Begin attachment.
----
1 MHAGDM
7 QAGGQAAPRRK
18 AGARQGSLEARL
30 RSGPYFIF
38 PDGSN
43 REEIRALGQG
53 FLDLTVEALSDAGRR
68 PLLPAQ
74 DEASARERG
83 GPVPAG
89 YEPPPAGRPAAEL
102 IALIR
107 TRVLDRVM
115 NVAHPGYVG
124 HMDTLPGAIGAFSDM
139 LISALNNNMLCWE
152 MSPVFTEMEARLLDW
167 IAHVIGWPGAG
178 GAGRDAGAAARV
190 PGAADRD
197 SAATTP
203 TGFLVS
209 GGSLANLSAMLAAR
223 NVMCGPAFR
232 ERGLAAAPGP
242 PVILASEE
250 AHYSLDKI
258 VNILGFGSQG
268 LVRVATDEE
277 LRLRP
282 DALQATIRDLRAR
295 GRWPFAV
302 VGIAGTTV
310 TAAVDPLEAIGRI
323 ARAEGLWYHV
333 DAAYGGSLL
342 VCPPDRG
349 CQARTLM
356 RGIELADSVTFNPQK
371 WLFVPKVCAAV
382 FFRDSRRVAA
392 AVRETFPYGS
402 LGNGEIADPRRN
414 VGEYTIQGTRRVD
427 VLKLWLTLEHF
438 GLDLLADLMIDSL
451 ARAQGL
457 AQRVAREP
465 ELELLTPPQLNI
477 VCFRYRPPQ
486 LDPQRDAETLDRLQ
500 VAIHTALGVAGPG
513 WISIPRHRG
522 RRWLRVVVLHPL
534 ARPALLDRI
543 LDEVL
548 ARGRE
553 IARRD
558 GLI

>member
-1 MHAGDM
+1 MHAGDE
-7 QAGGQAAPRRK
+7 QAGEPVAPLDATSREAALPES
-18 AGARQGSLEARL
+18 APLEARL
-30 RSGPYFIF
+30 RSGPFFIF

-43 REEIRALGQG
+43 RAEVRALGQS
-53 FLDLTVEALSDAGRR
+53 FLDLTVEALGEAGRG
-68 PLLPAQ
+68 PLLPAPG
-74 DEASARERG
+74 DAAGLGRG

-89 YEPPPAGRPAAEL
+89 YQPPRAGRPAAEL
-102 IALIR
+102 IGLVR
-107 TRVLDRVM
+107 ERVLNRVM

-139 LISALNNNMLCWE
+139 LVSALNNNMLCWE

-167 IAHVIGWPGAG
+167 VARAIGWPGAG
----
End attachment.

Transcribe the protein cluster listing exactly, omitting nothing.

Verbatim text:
1 MHAGDM
7 QAGGQAAPRRK
18 AGARQGSLEARL
30 RSGPYFIF
38 PDGSN
43 REEIRALGQG
53 FLDLTVEALSDAGRR
68 PLLPAQ
74 DEASARERG
83 GPVPAG
89 YEPPPAGRPAAEL
102 IALIR
107 TRVLDRVM
115 NVAHPGYVG
124 HMDTLPGAIGAFSDM
139 LISALNNNMLCWE
152 MSPVFTEMEARLLDW
167 IAHVIGWPGAG
178 GAGRDAGAAARV
190 PGAADRD
197 SAATTP
203 TGFLVS
209 GGSLANLSAMLAAR
223 NVMCGPAFR
232 ERGLAAAPGP
242 PVILASEE
250 AHYSLDKI
258 VNILGFGSQG
268 LVRVATDEE
277 LRLRP
282 DALQATIRDLRAR
295 GRWPFAV
302 VGIAGTTV
310 TAAVDPLEAIGRI
323 ARAEGLWYHV
333 DAAYGGSLL
342 VCPPDRG
349 CQARTLM
356 RGIELADSVTFNPQK
371 WLFVPKVCAAV
382 FFRDSRRVAA
392 AVRETFPYGS
402 LGNGEIADPRRN
414 VGEYTIQGTRRVD
427 VLKLWLTLEHF
438 GLDLLADLMIDSL
451 ARAQGL
457 AQRVAREP
465 ELELLTPPQLNI
477 VCFRYRPPQ
486 LDPQRDAETLDRLQ
500 VAIHTALGVAGPG
513 WISIPRHRG
522 RRWLRVVVLHPL
534 ARPALLDRI
543 LDEVL
548 ARGRE
553 IARRD
558 GLI

>member
-1 MHAGDM
+1 MHAGDE
-7 QAGGQAAPRRK
+7 QAGEPVAPLDATSREAALPES
-18 AGARQGSLEARL
+18 APLEARL
-30 RSGPYFIF
+30 RSGPFFIF

-43 REEIRALGQG
+43 RAEVRALGQS
-53 FLDLTVEALSDAGRR
+53 FLDLTVEALGEAGRG
-68 PLLPAQ
+68 PLLPAPG
-74 DEASARERG
+74 DAAGLGRG

-89 YEPPPAGRPAAEL
+89 YQPPRAGRPAAEL
-102 IALIR
+102 IGLVR
-107 TRVLDRVM
+107 ERVLNRVM

-139 LISALNNNMLCWE
+139 LVSALNNNMLCWE

-167 IAHVIGWPGAG
+167 VARAIGWPGAG